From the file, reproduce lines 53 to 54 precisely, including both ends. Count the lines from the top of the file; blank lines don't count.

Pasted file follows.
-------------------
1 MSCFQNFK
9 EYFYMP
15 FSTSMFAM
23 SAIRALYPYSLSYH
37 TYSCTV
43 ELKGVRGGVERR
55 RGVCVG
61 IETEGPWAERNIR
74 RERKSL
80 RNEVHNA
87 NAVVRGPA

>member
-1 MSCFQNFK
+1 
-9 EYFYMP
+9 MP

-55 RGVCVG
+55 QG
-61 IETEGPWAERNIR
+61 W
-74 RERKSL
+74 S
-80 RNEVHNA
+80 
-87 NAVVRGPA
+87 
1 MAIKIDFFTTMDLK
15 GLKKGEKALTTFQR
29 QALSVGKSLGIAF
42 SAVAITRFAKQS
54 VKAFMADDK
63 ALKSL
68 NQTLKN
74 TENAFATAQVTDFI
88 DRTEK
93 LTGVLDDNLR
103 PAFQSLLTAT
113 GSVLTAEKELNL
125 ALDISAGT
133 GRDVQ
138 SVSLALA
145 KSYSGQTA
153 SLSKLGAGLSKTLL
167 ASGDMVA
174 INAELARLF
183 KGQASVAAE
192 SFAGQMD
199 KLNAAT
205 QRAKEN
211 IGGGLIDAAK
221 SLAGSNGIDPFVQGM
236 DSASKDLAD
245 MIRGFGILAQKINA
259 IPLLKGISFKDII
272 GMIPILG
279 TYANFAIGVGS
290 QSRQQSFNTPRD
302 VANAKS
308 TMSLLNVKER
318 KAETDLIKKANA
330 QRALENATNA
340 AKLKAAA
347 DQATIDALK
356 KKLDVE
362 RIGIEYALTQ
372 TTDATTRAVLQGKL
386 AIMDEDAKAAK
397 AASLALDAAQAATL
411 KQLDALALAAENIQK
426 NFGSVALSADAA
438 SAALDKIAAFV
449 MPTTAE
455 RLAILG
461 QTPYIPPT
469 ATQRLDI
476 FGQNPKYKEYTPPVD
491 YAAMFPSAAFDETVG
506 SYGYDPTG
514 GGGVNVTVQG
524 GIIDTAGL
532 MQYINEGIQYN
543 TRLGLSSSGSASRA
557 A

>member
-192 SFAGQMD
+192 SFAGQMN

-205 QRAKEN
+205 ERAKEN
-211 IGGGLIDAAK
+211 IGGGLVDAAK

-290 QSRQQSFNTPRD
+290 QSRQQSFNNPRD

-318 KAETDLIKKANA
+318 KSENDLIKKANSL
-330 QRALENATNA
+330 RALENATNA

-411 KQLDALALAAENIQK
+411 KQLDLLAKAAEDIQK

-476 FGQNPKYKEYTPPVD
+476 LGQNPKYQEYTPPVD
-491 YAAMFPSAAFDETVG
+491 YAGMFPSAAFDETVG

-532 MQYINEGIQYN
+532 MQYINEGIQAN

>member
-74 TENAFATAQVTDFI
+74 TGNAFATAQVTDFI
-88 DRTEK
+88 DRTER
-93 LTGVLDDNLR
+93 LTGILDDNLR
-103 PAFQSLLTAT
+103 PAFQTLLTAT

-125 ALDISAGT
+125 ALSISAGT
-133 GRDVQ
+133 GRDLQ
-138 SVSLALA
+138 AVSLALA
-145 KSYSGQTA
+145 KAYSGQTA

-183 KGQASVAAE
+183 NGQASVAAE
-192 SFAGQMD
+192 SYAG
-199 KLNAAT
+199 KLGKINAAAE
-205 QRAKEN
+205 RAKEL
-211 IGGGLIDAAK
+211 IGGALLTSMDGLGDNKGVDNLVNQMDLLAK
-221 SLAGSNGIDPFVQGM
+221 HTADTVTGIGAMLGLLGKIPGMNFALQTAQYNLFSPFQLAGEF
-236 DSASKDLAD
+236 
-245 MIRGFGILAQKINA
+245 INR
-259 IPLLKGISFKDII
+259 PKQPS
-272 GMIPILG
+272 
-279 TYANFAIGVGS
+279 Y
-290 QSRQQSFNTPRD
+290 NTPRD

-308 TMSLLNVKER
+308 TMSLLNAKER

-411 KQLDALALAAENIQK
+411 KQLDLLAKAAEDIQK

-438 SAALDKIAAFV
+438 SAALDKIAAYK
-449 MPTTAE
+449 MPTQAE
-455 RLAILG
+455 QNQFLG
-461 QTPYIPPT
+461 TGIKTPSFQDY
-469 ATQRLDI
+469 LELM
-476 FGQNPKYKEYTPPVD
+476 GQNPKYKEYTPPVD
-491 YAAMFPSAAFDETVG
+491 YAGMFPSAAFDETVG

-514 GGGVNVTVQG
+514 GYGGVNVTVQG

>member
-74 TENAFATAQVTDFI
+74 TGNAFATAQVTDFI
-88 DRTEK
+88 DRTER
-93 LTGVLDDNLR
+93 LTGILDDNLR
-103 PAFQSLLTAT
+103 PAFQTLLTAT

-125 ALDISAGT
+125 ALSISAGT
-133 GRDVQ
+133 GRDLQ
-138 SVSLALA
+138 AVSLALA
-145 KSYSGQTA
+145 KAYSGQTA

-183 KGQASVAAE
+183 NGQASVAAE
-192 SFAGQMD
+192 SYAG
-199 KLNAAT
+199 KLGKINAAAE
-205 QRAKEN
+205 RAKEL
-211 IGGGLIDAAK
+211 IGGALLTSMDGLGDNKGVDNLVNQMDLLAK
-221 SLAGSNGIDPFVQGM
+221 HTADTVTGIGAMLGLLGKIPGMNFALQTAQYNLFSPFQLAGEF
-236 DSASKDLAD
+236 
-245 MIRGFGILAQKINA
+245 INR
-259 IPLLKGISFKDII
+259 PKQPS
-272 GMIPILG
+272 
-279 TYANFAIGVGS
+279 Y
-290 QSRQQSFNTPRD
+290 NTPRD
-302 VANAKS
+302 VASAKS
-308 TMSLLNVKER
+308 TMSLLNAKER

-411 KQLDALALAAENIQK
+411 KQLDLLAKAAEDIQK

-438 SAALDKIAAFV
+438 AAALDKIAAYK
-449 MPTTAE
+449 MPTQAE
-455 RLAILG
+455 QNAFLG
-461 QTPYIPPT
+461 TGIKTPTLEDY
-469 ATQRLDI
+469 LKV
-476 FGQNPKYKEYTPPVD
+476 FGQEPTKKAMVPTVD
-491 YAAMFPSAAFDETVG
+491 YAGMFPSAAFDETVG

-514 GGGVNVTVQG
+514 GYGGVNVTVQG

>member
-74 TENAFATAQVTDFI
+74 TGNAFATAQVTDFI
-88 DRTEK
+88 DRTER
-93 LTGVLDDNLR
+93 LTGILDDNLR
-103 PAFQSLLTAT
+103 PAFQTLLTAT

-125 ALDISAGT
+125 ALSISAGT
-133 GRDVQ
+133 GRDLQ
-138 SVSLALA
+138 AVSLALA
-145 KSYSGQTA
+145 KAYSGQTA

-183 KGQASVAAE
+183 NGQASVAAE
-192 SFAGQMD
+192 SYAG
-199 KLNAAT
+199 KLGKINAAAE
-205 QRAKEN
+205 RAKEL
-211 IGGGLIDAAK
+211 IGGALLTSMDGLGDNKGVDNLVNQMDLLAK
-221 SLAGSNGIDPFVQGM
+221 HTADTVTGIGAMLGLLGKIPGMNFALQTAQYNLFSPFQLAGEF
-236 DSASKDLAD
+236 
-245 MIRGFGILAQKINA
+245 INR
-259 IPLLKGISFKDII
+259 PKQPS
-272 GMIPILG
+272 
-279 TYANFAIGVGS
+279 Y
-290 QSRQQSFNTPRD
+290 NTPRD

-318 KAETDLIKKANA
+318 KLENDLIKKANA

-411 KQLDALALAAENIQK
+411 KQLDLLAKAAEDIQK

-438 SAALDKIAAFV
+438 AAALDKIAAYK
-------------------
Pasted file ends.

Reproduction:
245 MIRGFGILAQKINA
259 IPLLKGISFKDII